Recently Cyble researchers came across a post where a researcher mentioned about fake Proof of Concept (POC) of CVE-2022-26809. Upon further investigation, we discovered that it’s malware disguised as an Exploit. Similarly, we found a malicious sample that appears to be a fake POC of CVE-2022-24500. Both the malicious samples were available on GitHub. Interestingly both repositories belong to the same profile, indicating the possibility that Threat Actor (TA) might be hosting a malware campaign targeting Infosec Community.
Figures 1 and 2 show the malware hosted on GitHub.
TA used this unique technique to lure individuals into executing the malware. In the last 24 hours, TAs were also discussing these exploits on the cybercrime forum. For example, we came across a post where TAs discussed CVE-2022-24500, pointing to the fake POC GitHub repository, as shown in Figure 3.
The malware is a .Net binary packed with ConfuserEX, a free, open-source protector for .NET applications. The figure below shows the file details.
The malware does not have any exploit code targeting the above vulnerabilities. Instead, it prints a fake message showing that it is trying to exploit and executes shellcode, as shown in Figure 5.
The malware uses the Sleep() function to print the messages after a small interval, to appear more legitimate. Figure 6 shows the code snippet of malware that print fake messages on execution.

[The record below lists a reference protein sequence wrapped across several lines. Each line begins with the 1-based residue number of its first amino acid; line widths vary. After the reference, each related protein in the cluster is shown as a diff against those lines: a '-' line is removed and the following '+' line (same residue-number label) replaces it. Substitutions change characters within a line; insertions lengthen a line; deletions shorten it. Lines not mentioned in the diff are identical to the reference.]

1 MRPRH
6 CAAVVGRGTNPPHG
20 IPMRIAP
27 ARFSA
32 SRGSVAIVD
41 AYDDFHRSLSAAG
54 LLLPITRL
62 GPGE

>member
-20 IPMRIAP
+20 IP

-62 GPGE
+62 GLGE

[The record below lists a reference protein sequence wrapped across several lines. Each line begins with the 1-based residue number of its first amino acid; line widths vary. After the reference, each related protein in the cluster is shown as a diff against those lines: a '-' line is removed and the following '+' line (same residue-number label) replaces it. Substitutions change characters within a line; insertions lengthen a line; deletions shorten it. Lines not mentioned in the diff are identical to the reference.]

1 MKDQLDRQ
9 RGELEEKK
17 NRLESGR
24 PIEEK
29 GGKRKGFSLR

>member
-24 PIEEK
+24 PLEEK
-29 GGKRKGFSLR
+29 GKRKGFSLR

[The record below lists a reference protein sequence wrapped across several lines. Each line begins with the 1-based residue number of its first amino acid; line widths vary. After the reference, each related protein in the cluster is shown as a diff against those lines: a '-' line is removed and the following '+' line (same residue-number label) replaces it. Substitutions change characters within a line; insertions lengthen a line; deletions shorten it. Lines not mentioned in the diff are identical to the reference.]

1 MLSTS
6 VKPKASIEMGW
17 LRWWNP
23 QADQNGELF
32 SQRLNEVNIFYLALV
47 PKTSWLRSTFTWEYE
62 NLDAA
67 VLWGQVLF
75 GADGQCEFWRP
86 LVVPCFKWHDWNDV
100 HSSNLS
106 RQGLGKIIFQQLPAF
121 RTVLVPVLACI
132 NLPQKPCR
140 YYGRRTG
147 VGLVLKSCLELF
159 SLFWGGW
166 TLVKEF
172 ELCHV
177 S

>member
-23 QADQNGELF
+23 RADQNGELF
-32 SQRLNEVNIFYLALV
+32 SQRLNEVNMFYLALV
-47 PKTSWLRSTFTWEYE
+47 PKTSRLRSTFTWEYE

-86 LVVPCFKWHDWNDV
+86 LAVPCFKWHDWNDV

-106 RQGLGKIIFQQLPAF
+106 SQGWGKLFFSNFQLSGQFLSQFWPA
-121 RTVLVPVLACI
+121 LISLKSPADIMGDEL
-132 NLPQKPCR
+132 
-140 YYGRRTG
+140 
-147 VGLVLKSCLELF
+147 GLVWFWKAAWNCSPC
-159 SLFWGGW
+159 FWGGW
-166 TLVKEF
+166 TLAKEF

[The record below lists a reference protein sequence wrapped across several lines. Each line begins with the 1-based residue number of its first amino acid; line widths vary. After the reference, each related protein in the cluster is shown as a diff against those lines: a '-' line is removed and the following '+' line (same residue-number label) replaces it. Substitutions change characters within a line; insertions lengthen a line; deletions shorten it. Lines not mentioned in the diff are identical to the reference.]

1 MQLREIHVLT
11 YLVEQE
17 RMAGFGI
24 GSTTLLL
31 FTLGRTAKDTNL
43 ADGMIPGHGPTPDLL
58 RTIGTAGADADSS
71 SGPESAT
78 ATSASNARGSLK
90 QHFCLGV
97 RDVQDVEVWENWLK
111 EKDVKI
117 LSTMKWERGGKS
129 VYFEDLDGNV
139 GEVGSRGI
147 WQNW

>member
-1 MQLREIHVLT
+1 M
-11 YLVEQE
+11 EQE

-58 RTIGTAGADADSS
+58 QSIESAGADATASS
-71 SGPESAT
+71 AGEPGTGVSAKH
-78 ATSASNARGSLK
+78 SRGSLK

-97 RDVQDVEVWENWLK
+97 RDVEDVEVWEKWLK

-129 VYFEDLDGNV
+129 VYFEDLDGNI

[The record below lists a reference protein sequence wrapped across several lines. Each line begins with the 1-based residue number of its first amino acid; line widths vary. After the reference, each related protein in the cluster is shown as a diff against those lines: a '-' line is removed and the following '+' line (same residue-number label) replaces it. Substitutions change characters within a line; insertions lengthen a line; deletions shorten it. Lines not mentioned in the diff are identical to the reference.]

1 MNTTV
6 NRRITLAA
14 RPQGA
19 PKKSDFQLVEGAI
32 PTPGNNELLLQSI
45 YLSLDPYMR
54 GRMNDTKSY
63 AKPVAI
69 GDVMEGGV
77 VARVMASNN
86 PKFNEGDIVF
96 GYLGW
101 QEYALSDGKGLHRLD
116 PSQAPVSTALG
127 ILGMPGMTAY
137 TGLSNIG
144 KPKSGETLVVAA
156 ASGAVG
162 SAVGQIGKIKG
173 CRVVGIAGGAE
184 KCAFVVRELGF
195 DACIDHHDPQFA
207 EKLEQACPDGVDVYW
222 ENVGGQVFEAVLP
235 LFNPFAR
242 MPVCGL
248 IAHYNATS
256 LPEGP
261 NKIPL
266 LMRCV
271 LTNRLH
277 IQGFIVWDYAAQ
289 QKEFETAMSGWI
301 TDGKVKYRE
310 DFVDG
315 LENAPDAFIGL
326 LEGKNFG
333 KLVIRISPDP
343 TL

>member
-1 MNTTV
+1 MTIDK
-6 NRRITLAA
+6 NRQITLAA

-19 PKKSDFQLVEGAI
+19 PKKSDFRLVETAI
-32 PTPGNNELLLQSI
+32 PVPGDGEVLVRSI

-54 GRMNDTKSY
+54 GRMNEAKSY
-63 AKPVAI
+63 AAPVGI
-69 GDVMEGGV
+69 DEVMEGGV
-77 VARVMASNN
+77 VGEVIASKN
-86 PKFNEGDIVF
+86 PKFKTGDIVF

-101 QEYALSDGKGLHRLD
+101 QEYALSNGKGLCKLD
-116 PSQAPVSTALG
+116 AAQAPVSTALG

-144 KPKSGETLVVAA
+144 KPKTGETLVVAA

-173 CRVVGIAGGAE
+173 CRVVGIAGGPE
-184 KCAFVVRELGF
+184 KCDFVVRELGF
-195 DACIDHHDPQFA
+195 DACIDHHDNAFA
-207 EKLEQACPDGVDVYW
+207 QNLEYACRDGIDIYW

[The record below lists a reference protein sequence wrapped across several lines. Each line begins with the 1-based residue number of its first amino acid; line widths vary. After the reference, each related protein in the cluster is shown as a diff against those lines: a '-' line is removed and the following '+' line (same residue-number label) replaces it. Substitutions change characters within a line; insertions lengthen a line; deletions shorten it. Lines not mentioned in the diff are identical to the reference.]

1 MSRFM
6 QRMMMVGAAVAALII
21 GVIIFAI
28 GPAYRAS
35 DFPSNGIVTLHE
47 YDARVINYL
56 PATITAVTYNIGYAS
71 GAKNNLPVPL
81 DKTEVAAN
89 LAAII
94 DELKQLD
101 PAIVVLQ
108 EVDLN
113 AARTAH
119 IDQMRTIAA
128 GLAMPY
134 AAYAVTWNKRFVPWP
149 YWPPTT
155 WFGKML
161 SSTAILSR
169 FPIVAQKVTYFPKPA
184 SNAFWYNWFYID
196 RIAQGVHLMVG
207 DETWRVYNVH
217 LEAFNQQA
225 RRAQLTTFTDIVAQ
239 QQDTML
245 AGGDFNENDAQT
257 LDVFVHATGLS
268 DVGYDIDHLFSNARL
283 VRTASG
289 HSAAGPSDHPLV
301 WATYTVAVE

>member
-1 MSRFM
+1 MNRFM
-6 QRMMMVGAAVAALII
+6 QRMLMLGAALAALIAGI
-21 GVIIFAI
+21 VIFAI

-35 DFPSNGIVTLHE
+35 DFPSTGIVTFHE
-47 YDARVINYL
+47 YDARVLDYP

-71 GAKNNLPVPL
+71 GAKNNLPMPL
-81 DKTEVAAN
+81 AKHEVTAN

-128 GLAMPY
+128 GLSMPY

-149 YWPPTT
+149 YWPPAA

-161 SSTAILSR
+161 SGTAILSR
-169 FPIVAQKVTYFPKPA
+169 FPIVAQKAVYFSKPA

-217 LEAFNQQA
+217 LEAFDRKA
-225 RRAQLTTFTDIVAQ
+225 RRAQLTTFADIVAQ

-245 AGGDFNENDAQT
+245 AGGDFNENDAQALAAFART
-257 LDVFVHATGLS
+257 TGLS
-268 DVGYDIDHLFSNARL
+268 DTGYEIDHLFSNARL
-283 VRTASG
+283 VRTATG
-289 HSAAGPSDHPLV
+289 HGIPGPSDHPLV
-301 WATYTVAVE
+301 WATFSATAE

After printing the fake message, the malware executes the hidden PowerShell command using cmd.exe to deliver the actual payload. The below figure depicts the network communication to a command-and-control server for downloading the Cobalt-Strike Beacon.
The Cobalt-Strike Beacon can be used for other malicious activities such as downloading additional payloads, lateral movement, etc. This fact possibly indicates that the infosec community is also an active target of attackers.
TAs are adopting various techniques to carry out attacks. In this case, we witnessed how the TA used fake POCs to lure the victims into executing the malware. Usually, people working in information security or TAs use exploits to check for vulnerabilities. Hence, this malware might only target people from this community. Therefore, it becomes essential for the Infosec Community members to check the credibility of sources before downloading any proof of concept.
We have listed some essential cybersecurity best practices that create the first line of control against attackers. We recommend that our readers follow the best practices given below:
- Avoid downloading files from unknown websites.
- Use a reputed anti-virus and internet security software package on your connected devices, including PC, laptop, and mobile.
- Refrain from opening untrusted links and email attachments without first verifying their authenticity.
- Educate employees in terms of protecting themselves from threats like phishing’s/untrusted URLs.
- Monitor the beacon on the network level to block data exfiltration by malware or TAs.
- Enable Data Loss Prevention (DLP) Solution on the employees’ systems.
MITRE ATT&CK® Techniques
|Tactic||Technique ID||Technique Name|
|Defense Evasion||T1140||Deobfuscate/Decode Files or Information|
|Command and Control||T1071||Application Layer Protocol|
Indicators of Compromise (IOCs)
|7e0c8be0d03c75bbdc6fd286a796434a 0e2e0d26caa32840a720be7f67b49d45094861cb 6c676773700c1de750c3f8767dbce9106317396d66a004aabbdd29882435d5e0||MD5 SHA-1 SHA-256||Malicious binary|
|fdcf0aad080452fa14df221e74cca7d0 7431846d707140783eea466225e872f8757533e3 fa78d114e4dfff90a3e4ba8c0a60f8aa95745c26cc4681340e4fda79234026fd||MD5 SHA-1 SHA-256||Malicious Binary|